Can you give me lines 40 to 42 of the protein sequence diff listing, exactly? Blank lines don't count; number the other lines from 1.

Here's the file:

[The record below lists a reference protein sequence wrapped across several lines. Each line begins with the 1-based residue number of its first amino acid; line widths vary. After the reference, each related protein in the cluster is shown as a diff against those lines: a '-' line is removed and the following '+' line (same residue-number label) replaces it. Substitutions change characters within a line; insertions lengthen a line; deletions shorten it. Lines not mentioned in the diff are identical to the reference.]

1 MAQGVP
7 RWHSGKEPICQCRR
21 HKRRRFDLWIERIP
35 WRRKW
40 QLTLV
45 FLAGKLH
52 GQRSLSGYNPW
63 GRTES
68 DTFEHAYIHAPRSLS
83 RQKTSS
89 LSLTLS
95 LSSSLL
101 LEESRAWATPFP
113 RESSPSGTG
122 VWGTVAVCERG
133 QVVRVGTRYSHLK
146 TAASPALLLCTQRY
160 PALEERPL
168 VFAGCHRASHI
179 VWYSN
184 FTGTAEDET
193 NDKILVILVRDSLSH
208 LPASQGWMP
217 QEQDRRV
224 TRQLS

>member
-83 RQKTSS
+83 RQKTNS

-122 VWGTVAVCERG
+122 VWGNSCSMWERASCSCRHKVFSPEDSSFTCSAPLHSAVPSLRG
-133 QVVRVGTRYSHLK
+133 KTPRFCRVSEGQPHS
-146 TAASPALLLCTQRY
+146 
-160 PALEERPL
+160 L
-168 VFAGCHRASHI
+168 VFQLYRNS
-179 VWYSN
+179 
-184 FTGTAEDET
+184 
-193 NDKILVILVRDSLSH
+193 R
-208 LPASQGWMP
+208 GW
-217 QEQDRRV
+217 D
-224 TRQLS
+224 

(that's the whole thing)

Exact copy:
-179 VWYSN
+179 
-184 FTGTAEDET